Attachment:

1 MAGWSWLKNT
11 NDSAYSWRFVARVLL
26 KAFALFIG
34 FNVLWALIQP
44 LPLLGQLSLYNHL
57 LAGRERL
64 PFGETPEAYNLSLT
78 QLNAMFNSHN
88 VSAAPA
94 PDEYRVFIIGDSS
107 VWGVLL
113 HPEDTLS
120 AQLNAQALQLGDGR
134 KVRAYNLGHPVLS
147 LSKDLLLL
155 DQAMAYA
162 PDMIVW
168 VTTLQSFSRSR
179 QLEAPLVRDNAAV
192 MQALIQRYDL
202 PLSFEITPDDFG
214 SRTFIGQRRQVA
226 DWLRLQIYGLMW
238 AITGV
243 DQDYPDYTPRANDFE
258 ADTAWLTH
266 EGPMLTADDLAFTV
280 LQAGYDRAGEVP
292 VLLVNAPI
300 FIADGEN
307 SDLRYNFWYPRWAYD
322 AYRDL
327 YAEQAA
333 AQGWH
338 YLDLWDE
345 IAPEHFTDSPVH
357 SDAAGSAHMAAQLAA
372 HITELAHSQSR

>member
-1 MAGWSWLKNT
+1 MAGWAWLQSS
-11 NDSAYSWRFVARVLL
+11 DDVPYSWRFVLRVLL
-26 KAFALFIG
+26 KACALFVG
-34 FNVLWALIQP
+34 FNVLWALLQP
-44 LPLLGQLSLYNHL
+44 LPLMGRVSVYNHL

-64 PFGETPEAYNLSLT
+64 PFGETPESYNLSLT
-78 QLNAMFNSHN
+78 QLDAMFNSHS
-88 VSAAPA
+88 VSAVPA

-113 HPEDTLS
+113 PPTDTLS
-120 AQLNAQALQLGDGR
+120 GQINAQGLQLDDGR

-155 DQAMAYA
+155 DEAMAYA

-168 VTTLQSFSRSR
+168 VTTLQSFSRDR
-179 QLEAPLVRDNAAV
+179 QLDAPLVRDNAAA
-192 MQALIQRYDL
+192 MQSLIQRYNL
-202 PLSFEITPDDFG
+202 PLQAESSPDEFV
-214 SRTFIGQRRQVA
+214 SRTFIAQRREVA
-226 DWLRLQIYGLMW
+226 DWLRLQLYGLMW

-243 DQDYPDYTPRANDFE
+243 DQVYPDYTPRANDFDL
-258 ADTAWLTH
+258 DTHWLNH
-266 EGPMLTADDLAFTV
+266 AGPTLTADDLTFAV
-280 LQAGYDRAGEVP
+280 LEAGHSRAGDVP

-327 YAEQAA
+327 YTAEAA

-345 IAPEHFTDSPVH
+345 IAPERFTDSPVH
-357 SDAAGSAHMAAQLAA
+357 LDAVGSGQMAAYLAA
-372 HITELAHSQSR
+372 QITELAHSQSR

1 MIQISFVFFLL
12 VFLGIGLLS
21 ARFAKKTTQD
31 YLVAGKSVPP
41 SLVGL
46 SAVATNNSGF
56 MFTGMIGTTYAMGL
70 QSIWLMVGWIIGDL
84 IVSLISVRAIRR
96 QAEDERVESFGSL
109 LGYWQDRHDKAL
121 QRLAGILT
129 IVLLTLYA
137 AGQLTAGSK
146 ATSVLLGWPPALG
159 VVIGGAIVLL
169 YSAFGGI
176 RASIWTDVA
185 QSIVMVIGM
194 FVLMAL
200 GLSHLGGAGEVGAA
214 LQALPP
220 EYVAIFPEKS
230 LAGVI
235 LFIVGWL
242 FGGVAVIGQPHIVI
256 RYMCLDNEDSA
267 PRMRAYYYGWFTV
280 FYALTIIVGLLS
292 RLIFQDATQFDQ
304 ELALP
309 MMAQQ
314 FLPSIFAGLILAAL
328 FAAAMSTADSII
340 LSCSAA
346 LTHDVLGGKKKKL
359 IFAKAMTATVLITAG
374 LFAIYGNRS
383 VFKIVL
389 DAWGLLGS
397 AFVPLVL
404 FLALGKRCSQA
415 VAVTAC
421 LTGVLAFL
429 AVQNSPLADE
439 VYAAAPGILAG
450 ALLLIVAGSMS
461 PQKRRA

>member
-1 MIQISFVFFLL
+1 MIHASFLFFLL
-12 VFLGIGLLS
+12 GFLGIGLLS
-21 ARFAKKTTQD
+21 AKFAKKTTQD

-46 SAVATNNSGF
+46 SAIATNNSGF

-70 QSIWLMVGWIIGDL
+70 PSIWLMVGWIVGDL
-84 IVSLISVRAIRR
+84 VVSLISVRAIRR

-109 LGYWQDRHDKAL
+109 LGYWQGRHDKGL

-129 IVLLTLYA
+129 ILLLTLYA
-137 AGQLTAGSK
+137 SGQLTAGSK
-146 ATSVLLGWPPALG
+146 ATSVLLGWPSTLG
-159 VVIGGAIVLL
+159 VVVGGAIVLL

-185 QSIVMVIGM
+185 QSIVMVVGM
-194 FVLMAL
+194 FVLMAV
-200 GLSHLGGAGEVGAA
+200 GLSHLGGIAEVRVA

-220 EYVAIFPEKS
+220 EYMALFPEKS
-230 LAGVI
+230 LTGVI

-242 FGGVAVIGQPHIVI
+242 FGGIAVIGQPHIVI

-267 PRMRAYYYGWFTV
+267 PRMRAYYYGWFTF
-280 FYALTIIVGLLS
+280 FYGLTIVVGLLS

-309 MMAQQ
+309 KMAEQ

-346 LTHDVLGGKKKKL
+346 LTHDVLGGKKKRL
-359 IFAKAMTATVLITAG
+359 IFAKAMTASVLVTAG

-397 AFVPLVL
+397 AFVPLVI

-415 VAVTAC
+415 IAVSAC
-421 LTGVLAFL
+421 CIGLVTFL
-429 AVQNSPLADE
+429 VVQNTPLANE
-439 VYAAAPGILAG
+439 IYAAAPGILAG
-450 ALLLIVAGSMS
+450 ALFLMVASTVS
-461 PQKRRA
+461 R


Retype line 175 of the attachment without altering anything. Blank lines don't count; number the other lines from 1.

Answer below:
-280 FYALTIIVGLLS